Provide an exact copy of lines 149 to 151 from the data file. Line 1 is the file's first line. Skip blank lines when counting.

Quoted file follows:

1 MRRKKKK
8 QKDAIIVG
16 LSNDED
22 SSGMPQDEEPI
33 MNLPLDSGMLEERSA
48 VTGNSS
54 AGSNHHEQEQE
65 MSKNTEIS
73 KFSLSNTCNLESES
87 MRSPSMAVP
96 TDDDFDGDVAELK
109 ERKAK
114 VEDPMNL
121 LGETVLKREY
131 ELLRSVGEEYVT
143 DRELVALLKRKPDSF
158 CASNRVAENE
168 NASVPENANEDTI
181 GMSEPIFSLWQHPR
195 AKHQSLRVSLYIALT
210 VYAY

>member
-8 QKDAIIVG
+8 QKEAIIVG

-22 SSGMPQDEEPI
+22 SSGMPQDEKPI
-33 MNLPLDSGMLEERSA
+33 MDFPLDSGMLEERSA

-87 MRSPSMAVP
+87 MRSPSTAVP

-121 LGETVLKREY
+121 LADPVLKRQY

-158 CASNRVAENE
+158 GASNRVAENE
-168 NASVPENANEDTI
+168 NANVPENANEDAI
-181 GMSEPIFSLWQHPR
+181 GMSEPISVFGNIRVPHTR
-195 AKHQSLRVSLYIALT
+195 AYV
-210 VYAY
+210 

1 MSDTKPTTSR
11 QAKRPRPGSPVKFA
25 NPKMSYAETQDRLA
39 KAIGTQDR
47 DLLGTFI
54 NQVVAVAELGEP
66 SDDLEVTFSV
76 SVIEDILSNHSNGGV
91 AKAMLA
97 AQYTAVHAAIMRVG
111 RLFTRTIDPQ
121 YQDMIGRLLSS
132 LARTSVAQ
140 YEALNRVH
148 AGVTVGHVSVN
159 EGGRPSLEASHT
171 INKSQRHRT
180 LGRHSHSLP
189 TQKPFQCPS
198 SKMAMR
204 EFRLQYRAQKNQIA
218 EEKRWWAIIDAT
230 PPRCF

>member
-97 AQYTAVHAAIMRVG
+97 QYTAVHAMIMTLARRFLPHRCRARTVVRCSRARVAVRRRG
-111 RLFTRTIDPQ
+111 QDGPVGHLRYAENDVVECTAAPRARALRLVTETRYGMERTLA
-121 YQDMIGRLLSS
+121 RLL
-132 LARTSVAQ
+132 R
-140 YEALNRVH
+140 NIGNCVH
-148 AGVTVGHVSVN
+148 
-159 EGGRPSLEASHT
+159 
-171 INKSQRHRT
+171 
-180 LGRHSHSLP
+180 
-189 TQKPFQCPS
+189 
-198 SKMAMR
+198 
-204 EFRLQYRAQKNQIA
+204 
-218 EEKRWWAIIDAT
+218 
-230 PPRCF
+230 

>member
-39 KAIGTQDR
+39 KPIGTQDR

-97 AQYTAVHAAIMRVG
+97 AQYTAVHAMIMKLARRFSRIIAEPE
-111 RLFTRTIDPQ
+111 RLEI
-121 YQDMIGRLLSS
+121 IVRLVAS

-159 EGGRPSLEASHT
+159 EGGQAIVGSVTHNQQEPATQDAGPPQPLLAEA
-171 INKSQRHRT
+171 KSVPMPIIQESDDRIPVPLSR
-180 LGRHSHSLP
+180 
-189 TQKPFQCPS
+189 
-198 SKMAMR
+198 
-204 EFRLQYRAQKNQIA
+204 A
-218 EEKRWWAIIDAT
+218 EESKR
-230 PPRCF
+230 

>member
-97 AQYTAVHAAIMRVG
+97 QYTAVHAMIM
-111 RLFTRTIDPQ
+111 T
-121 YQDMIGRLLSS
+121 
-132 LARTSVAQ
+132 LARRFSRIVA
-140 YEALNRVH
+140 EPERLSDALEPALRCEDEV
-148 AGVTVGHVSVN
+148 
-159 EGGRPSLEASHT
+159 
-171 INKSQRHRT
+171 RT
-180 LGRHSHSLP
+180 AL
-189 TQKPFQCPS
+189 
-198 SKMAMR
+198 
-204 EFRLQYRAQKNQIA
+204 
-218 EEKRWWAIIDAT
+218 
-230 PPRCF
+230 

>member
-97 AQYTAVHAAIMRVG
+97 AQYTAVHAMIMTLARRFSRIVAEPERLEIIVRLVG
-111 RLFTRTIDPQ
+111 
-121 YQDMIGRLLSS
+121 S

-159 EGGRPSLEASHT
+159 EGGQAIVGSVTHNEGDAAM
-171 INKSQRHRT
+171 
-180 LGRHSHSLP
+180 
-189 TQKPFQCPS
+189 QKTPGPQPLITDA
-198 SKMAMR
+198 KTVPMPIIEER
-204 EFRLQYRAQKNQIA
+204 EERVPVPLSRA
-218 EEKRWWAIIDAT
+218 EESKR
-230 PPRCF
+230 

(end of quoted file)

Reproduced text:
>member
-97 AQYTAVHAAIMRVG
+97 AQYTAVHAMIMTLARRFSRIVAEPERLEIIVRLVG